At Port Republic, the North River and the South River meet to form the South Fork of the Shenandoah River. When European explorers first entered the area in the early 1700's, it was inhabited by the Shawnee, who came here after battles to refurbish their arsenal as indicated by the large amounts of chopped flint and imperfect arrowheads found here. They took advantage of nature's abundance, lush vegetation, fish and game, provided by the River and its forests.
When the first settlers arrived they were quick to recognize the vast industrial potential of the area, seeing the rivers as a source of power for driving machinery and as waterways for transporting commodities. The first flour mill was built c. 1745 by Captain Henry Downs. In the same time period, the area became home to three influential Virginians: John Madison (Madison Hall), Gabriel Jones (Bogota) and Thomas Lewis (Lynnwood).
In 1802, the village was chartered as a town by an Act of the General Assembly. It was laid off into lots and streets on the land of John Carthrea, Jr. and its size was nearly doubled immediately by the "Carthrea addition" of land of John Carthrea, Sr. The growth and prosperity was such that the next year the town of New Haven (now nearly non-existent) was established on the North River bank opposite Port.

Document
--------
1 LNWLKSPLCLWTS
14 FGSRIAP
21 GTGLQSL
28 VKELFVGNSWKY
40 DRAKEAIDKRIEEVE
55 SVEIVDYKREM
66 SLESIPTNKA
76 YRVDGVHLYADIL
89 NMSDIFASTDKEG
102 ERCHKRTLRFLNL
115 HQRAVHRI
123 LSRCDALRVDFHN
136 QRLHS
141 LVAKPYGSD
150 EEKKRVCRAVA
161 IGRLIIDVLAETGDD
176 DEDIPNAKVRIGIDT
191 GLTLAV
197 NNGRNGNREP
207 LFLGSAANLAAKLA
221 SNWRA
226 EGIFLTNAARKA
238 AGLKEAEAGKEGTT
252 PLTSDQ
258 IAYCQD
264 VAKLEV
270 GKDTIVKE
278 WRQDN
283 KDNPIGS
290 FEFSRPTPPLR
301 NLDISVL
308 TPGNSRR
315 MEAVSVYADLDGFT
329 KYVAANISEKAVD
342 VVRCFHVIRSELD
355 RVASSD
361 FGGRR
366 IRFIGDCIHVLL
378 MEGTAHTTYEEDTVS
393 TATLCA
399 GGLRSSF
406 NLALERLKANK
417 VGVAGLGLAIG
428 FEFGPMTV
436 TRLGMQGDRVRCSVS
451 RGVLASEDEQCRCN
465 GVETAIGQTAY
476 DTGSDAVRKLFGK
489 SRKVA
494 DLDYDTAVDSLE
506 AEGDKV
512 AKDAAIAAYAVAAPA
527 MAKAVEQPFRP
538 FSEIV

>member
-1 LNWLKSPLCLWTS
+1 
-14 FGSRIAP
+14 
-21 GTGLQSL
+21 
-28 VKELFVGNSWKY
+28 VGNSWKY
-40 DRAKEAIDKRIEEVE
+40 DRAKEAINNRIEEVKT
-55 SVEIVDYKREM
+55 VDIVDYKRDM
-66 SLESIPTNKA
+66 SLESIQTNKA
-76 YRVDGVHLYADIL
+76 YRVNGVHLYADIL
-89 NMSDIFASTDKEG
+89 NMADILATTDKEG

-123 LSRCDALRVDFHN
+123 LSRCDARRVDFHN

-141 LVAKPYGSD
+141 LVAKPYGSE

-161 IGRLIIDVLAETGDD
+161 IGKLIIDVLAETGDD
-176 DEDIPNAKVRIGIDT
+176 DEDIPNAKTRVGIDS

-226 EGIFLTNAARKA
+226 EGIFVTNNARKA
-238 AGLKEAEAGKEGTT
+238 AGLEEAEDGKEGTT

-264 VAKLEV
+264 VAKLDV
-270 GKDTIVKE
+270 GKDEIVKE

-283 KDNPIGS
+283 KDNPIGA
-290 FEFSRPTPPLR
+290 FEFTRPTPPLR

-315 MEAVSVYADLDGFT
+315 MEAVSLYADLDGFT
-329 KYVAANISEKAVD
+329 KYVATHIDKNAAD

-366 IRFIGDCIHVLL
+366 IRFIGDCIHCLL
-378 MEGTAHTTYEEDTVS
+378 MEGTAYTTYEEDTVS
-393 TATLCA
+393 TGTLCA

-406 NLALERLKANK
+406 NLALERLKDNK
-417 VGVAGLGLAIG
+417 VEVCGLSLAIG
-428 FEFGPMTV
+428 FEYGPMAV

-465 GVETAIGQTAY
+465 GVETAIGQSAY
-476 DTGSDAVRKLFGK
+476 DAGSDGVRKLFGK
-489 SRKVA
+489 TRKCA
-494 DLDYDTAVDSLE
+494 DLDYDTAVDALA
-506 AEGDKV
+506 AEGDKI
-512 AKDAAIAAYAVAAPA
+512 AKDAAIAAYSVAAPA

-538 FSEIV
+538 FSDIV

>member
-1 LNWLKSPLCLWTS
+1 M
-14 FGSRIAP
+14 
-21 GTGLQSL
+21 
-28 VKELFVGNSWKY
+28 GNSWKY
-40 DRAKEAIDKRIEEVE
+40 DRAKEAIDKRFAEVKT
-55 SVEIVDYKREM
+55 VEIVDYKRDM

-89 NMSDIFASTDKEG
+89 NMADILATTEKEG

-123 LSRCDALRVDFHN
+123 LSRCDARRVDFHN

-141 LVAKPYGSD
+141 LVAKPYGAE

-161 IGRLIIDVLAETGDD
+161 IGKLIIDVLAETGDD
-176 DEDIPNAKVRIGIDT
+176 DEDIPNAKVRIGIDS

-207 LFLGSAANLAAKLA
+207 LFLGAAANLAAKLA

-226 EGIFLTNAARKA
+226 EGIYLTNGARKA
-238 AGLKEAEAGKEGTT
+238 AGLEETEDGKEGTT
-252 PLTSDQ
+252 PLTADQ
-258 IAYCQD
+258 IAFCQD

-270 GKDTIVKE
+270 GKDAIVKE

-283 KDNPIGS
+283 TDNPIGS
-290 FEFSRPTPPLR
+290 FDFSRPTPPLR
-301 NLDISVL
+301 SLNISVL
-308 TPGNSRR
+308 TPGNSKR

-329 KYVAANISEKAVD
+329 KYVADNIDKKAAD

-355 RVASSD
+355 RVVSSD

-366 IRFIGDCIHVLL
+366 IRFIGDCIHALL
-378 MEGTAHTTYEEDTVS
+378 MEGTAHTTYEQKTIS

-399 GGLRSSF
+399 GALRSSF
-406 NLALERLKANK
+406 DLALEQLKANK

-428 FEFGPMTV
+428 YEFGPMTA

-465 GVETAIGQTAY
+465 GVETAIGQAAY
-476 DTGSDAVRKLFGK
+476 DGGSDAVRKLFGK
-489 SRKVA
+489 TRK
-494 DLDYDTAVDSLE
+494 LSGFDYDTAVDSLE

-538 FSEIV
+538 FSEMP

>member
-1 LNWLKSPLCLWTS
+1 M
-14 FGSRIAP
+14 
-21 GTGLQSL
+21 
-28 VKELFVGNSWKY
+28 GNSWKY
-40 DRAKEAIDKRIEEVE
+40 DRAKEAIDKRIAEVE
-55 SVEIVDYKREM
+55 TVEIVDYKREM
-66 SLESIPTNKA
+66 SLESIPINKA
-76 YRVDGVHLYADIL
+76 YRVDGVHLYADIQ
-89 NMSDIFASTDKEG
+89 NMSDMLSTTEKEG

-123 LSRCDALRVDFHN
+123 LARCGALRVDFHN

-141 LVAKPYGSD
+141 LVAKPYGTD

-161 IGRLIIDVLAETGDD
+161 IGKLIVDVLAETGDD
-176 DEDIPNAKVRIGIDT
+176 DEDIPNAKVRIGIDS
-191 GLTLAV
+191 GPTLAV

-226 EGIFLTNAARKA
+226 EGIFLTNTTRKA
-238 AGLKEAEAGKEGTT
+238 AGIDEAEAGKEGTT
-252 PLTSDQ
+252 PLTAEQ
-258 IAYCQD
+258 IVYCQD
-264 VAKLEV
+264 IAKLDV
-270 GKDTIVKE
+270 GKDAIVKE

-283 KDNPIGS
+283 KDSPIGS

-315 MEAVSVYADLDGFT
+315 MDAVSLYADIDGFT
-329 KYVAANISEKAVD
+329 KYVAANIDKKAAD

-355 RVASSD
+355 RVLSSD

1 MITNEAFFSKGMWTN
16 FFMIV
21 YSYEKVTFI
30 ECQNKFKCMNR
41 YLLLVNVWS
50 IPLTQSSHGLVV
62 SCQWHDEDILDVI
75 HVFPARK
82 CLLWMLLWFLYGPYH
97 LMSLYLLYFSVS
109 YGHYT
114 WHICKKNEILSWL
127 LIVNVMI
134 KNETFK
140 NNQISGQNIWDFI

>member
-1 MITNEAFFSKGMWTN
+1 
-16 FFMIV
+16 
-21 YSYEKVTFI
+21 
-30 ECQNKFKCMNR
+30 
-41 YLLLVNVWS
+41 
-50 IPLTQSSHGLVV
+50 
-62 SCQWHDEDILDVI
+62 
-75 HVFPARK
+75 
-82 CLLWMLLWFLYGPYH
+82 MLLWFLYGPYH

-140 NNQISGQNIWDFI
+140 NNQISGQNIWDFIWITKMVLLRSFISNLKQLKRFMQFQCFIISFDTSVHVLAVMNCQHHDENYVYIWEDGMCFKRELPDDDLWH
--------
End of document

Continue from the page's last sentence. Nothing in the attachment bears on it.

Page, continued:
In 1784, George Washington, while visiting at the home of Gabriel Jones, had written in his diary about the possible navigability of the South Fork of the Shenandoah to its confluence with the Potomac. In 1814, the New Shenandoah Company was established by Act of the General Assembly (through efforts headed by Stephen Harnsberger) to make the river navigable for flat-bottomed boats. These were called "gundalows," as long as 90 feet. Commodities were brought in from nearby farms, industries, and mines on the eight public roads which led to Port, and were shipped to Harper's Ferry. Boating became a major industry which endured more than a half century.
Another local lad and member of the company was Abraham Scott Hooke (whose family has lived in Port Republic since 1756). Hooke carried a pine box three miles on his horse in which to bury Silas. Later the body was exhumed, brought home and buried in Port Republic Cemetery.